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Central centrifugal cicatricial alopecia: challenges and solutions

Authors Herskovitz I, Miteva M

Received 9 June 2016

Accepted for publication 27 July 2016

Published 17 August 2016 Volume 2016:9 Pages 175—181

DOI https://doi.org/10.2147/CCID.S100816

Checked for plagiarism Yes

Review by Single-blind

Peer reviewers approved by Dr Lucy Goodman

Peer reviewer comments 4

Editor who approved publication: Dr Jeffrey Weinberg


Ingrid Herskovitz, Mariya Miteva

Department of Dermatology and Cutaneous Surgery, University of Miami L Miller School of Medicine, Miami, FL, USA

Abstract: Central centrifugal cicatricial alopecia (CCCA) is the most common scarring alopecia among African American women. Data about epidemiology, etiology, genetic inheritance, and management are scarce and come from individual reports or small series. CCCA has been associated with hot combing and traumatic hair styling for years; however, studies fail to confirm it as the sole etiologic factor. It has been shown in a small series that CCCA can be inherited in an autosomal dominant fashion, with a partial penetrance and a strong modifying effect of hairstyling and sex. CCCA presents clinically as a central area of progressive irreversible hair loss that expands to the periphery. A patchy form has also been described. Dermoscopy is helpful to identify the optimal site for the biopsy, which establishes the diagnosis. Well-designed randomized controlled trials are needed to discover the optimal management. At this point, patients are advised to avoid traction and chemical treatments; topical and intralesional steroids, calcineurin inhibitors, and minoxidil can be helpful in halting the progression.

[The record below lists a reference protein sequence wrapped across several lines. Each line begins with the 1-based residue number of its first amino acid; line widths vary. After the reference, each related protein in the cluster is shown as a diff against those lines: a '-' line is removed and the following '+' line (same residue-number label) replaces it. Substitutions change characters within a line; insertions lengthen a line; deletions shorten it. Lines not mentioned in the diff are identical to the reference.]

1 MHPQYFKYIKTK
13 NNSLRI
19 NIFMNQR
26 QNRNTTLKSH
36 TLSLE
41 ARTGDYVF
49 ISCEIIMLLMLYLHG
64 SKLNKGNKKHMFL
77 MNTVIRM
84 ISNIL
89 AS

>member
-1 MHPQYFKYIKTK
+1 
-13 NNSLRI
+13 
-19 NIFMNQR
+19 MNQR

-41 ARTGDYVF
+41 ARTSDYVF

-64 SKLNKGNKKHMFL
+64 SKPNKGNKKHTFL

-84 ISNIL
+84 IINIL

Keywords: hair loss, alopecia, dermatoscopy, dermoscopy, trichoscopy, black scalp, African American, scarring alopecia

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